If the U.S. obesity epidemic continues, it could make the decline in smokers a moot point interms of health gains in the U.S., warns a study published in the New England Journal of Medicine.
Smoking rates dropped 16 percent between 1970 and 2008, down to 21 percent last year, from 37 percent in 1970. But the gain could be for naught. Combining research from Harvard University, the University of Michigan and the economic research bureau, the NEJ study says that by the year 2020, the future life expectancy of a typical 18-year-old would be shortened by 8 months.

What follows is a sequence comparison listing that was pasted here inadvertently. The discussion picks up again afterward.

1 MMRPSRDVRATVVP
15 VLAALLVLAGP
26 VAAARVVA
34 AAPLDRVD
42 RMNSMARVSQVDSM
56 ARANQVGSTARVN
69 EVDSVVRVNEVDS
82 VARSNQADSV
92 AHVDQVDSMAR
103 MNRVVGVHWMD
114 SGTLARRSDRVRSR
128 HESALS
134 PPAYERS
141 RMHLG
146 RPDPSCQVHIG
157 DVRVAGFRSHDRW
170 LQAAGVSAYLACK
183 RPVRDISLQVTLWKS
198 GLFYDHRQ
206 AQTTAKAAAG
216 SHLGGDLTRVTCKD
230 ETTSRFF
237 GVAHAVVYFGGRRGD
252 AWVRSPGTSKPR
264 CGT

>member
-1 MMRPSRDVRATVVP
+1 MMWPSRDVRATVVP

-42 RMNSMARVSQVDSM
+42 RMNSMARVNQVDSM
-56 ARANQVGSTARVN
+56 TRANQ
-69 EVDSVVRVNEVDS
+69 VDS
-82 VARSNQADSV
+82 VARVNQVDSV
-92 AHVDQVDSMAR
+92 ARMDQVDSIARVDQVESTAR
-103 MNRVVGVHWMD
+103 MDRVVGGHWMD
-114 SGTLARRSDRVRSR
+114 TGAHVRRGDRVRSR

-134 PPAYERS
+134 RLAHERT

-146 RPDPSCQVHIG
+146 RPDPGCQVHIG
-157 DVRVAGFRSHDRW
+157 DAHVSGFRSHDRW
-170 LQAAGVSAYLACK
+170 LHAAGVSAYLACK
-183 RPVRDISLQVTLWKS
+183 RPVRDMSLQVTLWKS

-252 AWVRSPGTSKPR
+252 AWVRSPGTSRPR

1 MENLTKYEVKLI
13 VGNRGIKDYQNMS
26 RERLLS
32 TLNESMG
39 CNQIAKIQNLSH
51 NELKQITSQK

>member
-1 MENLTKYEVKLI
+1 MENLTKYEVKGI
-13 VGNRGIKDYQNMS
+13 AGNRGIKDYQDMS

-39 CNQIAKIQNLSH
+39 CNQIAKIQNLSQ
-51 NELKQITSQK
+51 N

As it is, the number of U.S. adults who are obese accounted for 10 percent--$147 billion--of all medical spending in the U.S. last year, Bloomberg reports. About 34 percent of U.S. adults--72 million people--can be considered obese, according data from the U.S. Centers for Disease Control and Prevention.